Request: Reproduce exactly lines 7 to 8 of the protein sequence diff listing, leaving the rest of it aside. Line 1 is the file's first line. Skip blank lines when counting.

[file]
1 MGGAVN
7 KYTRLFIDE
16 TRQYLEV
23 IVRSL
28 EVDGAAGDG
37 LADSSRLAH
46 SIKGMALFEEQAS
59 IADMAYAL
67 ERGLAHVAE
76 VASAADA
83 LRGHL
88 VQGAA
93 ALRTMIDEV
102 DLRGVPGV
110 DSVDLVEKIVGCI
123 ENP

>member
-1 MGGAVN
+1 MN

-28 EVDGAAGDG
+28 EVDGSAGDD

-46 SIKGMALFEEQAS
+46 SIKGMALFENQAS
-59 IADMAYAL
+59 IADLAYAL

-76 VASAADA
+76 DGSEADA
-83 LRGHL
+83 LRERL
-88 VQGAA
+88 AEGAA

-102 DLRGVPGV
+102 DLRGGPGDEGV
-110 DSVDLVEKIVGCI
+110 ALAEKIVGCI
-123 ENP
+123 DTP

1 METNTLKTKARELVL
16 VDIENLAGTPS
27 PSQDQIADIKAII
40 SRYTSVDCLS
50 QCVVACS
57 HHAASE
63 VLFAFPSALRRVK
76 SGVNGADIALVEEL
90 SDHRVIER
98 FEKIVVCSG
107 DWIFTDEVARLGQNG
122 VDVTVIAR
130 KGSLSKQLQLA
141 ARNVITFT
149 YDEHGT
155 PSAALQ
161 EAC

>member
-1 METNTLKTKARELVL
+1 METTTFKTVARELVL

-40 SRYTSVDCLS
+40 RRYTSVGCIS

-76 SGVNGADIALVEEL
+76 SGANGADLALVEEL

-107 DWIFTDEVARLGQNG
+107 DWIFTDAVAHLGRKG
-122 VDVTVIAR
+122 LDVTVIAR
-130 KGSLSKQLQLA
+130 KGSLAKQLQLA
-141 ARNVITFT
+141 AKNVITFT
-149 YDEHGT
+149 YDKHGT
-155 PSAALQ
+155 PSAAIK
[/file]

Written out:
46 SIKGMALFEEQAS
59 IADMAYAL